Molina still considering returning to Obamacare in Utah and Wisconsin


https://www.washingtonexaminer.com/policy/healthcare/molina-still-considering-returning-to-obamacare-in-utah-and-wisconsin

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Health insurer Molina is considering providing Obamacare plans in Wisconsin and Utah for 2019, after taking a one-year hiatus from these states, company executives said in an earnings call Wednesday.

Molina left these states for 2018 after suffering $230 million in overall losses and undertaking 1,500 planned layoffs. Company executives said in April that they would consider re-entering the market, and on Wednesday they said they were still evaluating how the plans are performing in the states where they still have Obamacare customers.

“I’m inclined to say that we would re-enter, but we have until the end of the summer to decide,” said Joseph Zubretsky, the company’s CEO.

Roughly 409,000 people are still enrolled in Molina’s Obamacare plans, and premiums for these customers increased by an average of 55 percent from 2017 to 2018, though many of them received subsidies from the federal government to cover the cost.

Zubretsky said that the current prices on their plans were “no longer corrective” but were priced about right in order to cover medical claims. Molina has customers on Obamacare plans in California, Florida, New Mexico, Michigan, Ohio, and Texas. It also has plans in Washington state but scaled back its participation by reducing the number of counties in which it offered plans.

“The strategy was to maintain [enrollment] and grow profits,” Zubretsky said of 2018, adding that re-entering Utah or Wisconsin would likely increase growth in enrollment for 2019.

Molina scaled back during a time of uncertainty, when President Trump had not yet announced he would be cutting off payments to insurers known as cost-sharing reduction subsidies, which under Obamacare help insurers offer lower out-of-pocket prices to their low-income customers. Though the payments were ended, many insurers have restructured their plans to make up for the loss by raising premiums, a move that shifts more expenses to the federal government and offers cheaper prices to Obamacare customers who get subsidies.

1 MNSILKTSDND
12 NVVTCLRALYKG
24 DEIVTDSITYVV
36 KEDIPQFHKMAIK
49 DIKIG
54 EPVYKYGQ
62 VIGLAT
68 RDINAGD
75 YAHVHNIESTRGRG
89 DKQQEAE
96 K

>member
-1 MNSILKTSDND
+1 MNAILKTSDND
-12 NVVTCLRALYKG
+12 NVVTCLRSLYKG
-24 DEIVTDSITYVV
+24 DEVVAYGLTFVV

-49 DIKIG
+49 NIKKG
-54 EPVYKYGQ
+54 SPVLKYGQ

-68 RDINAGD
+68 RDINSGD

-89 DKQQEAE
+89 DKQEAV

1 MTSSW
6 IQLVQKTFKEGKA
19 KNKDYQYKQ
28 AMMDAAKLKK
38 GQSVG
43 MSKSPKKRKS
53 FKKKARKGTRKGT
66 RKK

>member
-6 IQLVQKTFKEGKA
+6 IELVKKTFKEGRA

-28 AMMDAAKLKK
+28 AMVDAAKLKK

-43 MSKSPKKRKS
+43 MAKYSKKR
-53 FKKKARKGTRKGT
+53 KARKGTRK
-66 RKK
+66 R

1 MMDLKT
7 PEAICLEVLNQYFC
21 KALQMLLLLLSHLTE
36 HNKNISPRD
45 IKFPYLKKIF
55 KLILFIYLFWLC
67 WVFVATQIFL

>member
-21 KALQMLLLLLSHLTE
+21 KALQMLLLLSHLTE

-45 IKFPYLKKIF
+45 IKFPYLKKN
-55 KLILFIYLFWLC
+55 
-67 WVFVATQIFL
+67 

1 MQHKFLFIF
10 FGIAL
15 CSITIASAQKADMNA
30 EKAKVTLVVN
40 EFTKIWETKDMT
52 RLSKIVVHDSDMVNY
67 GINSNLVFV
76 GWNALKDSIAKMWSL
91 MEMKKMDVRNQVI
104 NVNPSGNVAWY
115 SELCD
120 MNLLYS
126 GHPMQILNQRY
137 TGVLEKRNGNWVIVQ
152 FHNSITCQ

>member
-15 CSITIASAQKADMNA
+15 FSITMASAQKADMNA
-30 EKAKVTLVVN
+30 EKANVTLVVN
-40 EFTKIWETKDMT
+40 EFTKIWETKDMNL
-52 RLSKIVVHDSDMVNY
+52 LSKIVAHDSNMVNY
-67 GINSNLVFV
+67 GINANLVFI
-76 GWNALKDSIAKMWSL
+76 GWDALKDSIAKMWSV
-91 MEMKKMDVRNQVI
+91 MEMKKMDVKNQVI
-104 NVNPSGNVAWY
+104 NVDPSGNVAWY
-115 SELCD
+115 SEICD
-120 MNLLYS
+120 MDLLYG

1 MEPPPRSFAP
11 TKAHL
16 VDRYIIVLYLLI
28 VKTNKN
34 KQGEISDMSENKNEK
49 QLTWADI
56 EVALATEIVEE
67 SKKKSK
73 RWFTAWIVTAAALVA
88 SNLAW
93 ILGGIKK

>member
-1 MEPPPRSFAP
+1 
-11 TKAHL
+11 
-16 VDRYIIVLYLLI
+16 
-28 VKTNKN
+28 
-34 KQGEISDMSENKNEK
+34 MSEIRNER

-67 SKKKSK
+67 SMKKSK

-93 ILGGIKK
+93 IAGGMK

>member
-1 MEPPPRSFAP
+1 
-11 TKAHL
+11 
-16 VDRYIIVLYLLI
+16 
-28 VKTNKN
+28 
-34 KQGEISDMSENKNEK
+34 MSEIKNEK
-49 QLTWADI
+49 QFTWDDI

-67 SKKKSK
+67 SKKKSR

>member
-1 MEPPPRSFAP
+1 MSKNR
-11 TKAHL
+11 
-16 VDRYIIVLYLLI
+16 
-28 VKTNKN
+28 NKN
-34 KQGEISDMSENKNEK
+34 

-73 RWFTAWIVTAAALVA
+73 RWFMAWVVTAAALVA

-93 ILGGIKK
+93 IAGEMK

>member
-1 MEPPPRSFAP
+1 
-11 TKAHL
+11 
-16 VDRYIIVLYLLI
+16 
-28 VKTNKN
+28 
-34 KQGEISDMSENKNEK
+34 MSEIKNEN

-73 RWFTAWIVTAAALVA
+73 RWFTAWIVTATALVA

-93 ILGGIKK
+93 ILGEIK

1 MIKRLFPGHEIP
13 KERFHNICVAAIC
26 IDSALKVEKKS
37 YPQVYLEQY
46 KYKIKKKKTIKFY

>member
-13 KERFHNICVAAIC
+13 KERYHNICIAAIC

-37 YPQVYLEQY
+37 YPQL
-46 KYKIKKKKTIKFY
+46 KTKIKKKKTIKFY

Early filings show that Obamacare customers will have more options for coverage in 2019, largely because of this strategy employed by insurers.

Molina’s overall performance is improving. Net income for the second quarter of 2018 was $202 million, compared with a net loss of $230 million for the second quarter of 2017. The company’s business focuses on managed care plans in Medicare and Medicaid.

Though Molina is a relatively small insurer, it drew headlines for enthusiastically embracing Obamacare. The company’s former chief executive, J. Mario Molina, was a major industry supporter of Obamacare and he has been a vocal critic of Republican efforts to repeal and replace the law. He and his brother, former Chief Financial Officer John Molina, were fired from their positions in May 2018 after poor first-quarter financial results.

 

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